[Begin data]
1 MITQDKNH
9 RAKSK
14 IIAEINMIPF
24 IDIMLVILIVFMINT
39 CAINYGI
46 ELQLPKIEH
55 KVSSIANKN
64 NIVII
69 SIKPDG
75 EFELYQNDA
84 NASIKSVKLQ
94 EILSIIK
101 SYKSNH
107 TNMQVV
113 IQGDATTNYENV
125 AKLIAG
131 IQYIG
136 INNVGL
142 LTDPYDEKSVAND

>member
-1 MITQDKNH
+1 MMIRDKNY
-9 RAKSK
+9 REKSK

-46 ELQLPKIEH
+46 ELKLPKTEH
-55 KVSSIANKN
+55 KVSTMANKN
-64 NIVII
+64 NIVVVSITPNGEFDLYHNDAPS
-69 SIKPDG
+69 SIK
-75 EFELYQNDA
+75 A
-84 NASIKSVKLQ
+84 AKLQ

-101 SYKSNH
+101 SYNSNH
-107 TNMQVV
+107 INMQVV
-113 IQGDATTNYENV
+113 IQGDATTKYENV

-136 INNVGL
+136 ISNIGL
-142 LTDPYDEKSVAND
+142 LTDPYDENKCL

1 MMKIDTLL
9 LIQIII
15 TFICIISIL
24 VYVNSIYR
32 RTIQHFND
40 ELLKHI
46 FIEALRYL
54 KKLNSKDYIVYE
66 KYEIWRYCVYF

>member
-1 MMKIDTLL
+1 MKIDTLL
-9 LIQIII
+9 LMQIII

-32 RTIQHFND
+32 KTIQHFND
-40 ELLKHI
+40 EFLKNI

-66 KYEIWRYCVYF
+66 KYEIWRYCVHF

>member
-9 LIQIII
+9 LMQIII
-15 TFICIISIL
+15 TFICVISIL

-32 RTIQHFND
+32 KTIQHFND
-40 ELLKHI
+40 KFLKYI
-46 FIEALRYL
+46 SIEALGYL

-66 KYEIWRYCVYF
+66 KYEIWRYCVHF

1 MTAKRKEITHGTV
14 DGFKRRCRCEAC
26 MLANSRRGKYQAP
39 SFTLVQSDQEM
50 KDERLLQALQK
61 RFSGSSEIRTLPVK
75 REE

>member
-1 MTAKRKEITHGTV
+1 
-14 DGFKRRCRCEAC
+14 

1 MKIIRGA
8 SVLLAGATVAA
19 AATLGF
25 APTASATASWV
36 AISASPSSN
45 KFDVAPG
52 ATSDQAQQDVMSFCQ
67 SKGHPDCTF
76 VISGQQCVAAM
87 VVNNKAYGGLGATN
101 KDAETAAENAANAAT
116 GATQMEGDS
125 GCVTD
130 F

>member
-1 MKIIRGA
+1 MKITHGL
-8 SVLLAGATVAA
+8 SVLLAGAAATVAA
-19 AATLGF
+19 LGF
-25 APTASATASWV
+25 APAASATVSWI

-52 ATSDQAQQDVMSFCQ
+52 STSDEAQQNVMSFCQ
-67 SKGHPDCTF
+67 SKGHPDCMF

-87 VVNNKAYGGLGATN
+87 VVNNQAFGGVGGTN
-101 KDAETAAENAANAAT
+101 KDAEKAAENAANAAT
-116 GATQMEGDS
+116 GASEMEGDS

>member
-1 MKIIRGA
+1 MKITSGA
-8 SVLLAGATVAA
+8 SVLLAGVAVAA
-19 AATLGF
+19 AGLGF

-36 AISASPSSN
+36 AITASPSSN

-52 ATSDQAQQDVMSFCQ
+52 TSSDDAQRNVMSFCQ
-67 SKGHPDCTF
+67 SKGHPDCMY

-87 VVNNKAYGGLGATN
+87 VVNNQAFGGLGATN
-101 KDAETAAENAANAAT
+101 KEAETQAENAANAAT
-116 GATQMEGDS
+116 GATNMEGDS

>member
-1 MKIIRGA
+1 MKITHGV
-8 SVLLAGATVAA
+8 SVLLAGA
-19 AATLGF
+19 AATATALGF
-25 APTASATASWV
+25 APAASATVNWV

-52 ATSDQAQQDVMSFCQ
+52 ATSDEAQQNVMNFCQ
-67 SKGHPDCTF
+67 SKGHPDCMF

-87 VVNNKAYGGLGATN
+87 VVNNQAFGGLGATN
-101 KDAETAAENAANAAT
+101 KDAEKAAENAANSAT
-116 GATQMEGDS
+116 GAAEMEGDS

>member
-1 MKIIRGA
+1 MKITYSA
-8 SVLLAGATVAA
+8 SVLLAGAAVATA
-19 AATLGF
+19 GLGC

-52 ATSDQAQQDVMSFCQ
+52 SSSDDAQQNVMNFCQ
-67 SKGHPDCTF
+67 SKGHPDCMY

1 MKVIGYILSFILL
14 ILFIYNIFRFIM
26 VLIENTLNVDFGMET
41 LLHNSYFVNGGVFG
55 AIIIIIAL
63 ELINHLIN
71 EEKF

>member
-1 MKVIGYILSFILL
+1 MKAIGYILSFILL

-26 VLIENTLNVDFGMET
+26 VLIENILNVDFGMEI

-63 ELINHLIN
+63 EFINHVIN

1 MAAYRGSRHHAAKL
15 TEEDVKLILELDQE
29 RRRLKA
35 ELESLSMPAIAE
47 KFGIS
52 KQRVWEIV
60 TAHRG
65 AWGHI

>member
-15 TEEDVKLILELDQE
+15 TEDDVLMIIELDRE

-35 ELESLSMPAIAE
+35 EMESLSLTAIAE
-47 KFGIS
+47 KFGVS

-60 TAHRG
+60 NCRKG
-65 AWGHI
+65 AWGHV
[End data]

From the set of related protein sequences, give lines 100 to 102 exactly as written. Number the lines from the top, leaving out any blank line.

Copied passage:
76 VISGQQCVAAM
87 VVNNKAYGGLGATN
101 KDAETAAENAANAAT